Here is the back end benefit of the PGR. If it enables a student to get into a ranked program, then it also enables that student to go onto the job market as a grad student from a ranked program. Which is to say that having been baptised through the trials of getting the best philosophy education possible, one is also able to increase one's chances of getting a job through the association with the departments dubbed as the best.
The primary winner in the process are not the graduate students but the ranked departments. For if the graduate student from the ranked program gets a job, then the ranked departments can pat themselves on the back, celebrate with the student and be content that the process worked as it should. Though, as stated here, given that 50% of graduate students from ranked programs get jobs in unranked programs (even while 37% don't get tenure track jobs), the relative success of ranked departments in placing their graduates is not part of a self-sustaining ecosystem, but one where that success comes at the cost of passing on unemployment down stream onto the unranked graduate programs.
But one might say, "Surely, how can the ranked programs be blamed for this. In an open competition some graduate students who are better win out over others who are not as good. That is just competition. It can't be avoided." Certainly competition can't be avoided, but can it be called open competition if the system is in fact rigged? If there was no PGR, and so no explicit sense of which departments are better than which, would graduate students of ranked programs fair as well in getting jobs at unranked programs?
An intuitive thought, often quick to be articulated by proponents of PGR, is: "Yes, of course! In fact, if anything, without PGR it would just be many of the traditionally prestigious departments which would get most of the jobs. Not even many of the other ranked programs, from public schools such as Rutgers, would place their graduates as well, because the halo of the Ivy League would act as a de facto ranking, and many more of their graduate students would get the jobs at the cost of even the other ranked programs, let alone at the cost of the unranked programs. In this way PGR lessens the problems of prestige by spreading the prestige out over a great number of departments. There will always be a distinction between prestigious and non-prestigious departments, but the most one can aim to do is to expand the circle of the prestigious so that circle of the latter grows smaller, and everyone can be on a level playing field."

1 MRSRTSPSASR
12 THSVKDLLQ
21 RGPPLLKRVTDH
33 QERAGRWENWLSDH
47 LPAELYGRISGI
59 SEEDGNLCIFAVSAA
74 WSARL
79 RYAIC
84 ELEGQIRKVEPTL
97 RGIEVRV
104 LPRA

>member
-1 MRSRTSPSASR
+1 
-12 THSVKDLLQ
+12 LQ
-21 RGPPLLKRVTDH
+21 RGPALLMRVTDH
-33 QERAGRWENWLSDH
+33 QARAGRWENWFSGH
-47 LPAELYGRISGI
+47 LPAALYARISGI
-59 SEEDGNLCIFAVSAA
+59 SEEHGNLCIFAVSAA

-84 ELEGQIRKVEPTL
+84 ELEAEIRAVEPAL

A thoughtful argument. But with a main drawback: it assumes, falsely, that, say, fifty years ago the Ivy League schools needed to disrupt the hiring patterns among non-prestigious schools in order to place their own graduate students.
In the 1940s and 50s higher education in America was beginning to explode and expand as a result of the GI Bill, the focus on science and technology, the interplay between universities and the military and so on. The main increase in students - women, minorities, lower economic classes - had not yet started, and so schools were not yet faced with a radical increase in the numbers of students in the classes. Hence at the time the number of faculty in a department was still low, and so similarly the number of graduate students in a department was low as well. As a result, though the Harvards and Princetons used their prestige to place their graduate students, they didn't have to get that far beyond their local ecosystem to place their students.